Driving down here is one hell of a task.
I take pride in my skills behind the wheel – as inexperienced as you may think I am. Before you jump to any conclusions, though, try driving with these crazy taxi drivers on the small, unlit, and windy roads that take you through the mountains. Sometimes when you go around a sharp corner you will see a 40-wheel truck coming at you with the brightest lights that make you cross your fingers and hope you don’t end up in the gully 50ft below you.
Forget population control, this country needs to work on controlling how many people have cars, and how many of said people are literate enough to even be on the road. Sometimes I wonder why I do not bear witness to accidents on a regular basis. I guess that is why I have always said, “You have not driven until you have driven in Jamaica.” Some people should just stick to ten-toe-turbo.
From the moment you get behind the wheel, please be sure you have put down the blackberry or iPhone, put the radio on something that will play long enough for you to get where you are going, and that you are confident enough in your driving ability. If you are tired, and it is a long enough drive, do not do it; because for that one second you yawn, you quite possibly can hit some kind of animal or person, or God forbid you run into the back of the taxi that decided to stop randomly in front of you because someone stuck out their hand.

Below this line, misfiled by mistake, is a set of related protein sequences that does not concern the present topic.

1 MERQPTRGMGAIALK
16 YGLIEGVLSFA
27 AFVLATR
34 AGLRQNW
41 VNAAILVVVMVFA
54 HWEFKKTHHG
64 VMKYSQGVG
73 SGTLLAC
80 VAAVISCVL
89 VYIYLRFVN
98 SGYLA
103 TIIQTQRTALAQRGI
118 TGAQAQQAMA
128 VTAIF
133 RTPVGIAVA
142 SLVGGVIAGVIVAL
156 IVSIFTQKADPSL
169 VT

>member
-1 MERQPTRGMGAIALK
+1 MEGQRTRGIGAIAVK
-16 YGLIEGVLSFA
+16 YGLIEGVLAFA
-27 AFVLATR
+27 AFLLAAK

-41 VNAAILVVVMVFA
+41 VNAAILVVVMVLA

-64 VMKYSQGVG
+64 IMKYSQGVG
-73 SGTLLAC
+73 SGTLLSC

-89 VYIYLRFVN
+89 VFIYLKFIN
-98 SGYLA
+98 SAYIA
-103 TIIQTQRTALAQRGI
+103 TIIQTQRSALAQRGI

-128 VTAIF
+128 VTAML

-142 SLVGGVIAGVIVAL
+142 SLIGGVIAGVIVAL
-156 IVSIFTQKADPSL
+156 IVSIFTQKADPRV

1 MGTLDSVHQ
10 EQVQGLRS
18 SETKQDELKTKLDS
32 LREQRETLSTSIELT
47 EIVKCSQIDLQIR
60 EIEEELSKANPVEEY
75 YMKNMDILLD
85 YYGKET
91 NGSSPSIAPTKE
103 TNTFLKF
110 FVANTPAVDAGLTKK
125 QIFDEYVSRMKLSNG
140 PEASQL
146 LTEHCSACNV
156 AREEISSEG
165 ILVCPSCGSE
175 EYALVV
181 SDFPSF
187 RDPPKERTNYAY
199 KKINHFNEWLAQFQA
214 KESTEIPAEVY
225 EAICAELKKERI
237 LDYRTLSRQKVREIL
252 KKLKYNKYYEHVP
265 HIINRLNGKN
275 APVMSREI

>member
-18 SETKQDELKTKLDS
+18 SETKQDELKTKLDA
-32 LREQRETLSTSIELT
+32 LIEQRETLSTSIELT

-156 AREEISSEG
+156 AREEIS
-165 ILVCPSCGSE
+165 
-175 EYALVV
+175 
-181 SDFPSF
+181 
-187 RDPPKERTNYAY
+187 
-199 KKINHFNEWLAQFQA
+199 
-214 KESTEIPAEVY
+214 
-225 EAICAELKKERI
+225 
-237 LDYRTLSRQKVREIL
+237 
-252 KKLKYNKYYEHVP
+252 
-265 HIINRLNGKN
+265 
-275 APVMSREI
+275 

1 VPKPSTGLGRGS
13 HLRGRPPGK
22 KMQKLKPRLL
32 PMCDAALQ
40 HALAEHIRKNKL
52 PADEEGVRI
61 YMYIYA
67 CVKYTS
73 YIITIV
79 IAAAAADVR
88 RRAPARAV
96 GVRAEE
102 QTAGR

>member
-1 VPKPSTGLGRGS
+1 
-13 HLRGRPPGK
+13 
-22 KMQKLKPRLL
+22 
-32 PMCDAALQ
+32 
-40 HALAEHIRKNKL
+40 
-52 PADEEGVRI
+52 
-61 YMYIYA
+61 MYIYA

My point? You cannot take your eyes off the road for even a second. If not for the wild animals, or arrogant pedestrians who think they are invincible, maybe this driving thing would not be as bad. I am still proud of myself because I know many people who refuse to ever drive in Jamaica. I can’t say I blame them, but then again, I am always up for a challenge.
Last summer I was not half as successful driving my favourite car ever. (Not that I crashed or anything, but there were so many close calls that I feared for the well-being of The Beast.) I actually somewhat gave up in the middle of the summer holiday and decided to be chauffeured instead. It was not such a bad bargain considering I saved plenty of gas money, but I came back this time with a vengeance. I decided that I will not leave this place until I have mastered the streets, or at least got the hang of it.
I think I have reached my goal, but every now and then, I am reminded why I had to set that goal in the first place.